At the annual meeting of the American Society of Tropical Medicine and Hygiene (ASTMH) this week, researchers presented data that indicate that the world’s most common malaria parasite is becoming a bigger threat. MedZine tells you what is happening. In addition, MedZine also highlights another study, showing successful persistent gene therapy without suppressing the immune system.
Evolving malaria is a threat
The Plasmodium vivax parasite is the most common cause of malaria and was responsible for nearly 20 million cases in 2010. In large parts of Africa, the majority of the population has been considered protected from vivax malaria, because they lack the Duffy blood group protein on their red blood cells. The absence of this protein prevents the entry of vivax malaria parasites into red blood cells. However, over the last five years there has been a growing number of reports from Africa and South America of infections in people who are Duffy-negative and should be resistant to vivax malaria.
Zimmerman and colleagues studied the genome of Plasmodium vivax types in different part of the world. The results will be published in two articles on November 21th and December 5th in PLOS Neglected Tropical Diseases. The researchers found that parasites gathered in Madagascar, where many Duffy-negative infections occur, often have two copies of the gene that encodes the parasite's Duffy-binding protein, while this was not found in parasites from regions that do not have a population consisting of both Duffy-negative and –positive individuals. In a second study, the researchers found a previously unknown gene that could be an invasion protein for gaining access to red blood cells in parasites from Cambodia. This new gene was found be to widely present in contemporary vivax parasites around the world, except for the vivax parasite used in 2008 to sequence the Plasmodium vivax genome.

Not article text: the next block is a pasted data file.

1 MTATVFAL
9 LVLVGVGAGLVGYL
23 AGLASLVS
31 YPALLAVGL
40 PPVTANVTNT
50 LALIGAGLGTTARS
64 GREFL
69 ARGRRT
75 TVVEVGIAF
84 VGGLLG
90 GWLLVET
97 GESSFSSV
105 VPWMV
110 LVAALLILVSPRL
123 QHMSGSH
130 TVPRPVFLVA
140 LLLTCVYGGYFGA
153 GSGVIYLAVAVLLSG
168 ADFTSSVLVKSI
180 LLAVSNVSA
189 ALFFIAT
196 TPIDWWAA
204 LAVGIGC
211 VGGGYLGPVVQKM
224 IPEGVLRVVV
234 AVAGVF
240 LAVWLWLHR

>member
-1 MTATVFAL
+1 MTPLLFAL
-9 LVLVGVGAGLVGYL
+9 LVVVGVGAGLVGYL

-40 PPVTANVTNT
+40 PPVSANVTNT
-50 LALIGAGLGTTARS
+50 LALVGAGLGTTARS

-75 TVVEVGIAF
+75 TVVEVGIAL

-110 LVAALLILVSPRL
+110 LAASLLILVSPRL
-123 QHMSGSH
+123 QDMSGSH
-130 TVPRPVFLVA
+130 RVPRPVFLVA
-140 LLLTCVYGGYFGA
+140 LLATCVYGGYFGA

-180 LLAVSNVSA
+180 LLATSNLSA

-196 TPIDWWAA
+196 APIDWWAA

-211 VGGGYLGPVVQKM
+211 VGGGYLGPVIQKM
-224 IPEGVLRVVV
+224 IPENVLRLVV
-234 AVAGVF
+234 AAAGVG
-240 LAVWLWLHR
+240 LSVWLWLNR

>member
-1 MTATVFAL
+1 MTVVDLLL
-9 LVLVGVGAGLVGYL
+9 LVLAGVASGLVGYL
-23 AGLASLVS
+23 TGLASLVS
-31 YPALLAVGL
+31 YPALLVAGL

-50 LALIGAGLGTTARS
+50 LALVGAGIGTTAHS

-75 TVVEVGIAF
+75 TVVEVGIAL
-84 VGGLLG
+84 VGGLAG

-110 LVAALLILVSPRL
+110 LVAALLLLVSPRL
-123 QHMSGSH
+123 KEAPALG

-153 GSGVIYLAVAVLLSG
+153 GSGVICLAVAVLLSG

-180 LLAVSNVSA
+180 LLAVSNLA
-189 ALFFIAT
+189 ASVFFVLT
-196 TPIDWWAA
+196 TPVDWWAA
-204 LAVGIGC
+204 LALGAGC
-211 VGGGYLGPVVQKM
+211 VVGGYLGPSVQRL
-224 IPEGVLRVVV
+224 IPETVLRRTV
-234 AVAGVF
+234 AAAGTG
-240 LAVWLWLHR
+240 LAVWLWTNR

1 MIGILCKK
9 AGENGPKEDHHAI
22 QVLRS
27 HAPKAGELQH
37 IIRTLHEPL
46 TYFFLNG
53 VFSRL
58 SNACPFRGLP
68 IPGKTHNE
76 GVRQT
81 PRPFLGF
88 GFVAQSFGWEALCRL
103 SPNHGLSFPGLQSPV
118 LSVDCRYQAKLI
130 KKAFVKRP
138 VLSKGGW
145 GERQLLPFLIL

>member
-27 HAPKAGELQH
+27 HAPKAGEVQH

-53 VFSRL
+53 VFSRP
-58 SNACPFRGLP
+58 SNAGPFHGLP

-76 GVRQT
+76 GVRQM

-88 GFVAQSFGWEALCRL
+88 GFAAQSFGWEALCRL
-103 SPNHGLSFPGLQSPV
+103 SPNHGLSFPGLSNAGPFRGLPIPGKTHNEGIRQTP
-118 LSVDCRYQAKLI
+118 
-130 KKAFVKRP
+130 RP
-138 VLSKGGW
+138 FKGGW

Gene therapy without immune suppression
The key to successful gene therapy is the effective delivery and maintained expression of healthy copies of a gene into tissues of individuals with a disease-associated genetic mutation. In clinical trials, recombinant adeno-associated virus (rAAV) vectors have shown promise as effective therapies for several genetic diseases, including Parkinson disease and hemophilia. However, this often results in development of an immune response against the viral capsid and therefore immune suppression is frequently needed. In a publication in the Journal of Clinical Investigation, Mueller and colleagues describe a strategy that provides persistent gene therapy without the need of immune suppression. The researcher induced rAAV-mediated expression of the gene encoding M-type α-1 antitrypsin (M-AAT) in patients that were AAT deficient. Multiple intramuscular doses without immunosuppression were given to the patients. The researchers describe sustained M-ATT expression in muscle tissue for at least one year, despite an initial influx of immune cells.
Sources: Eurekalert, ASTMH, and Journal of Clinical Investigation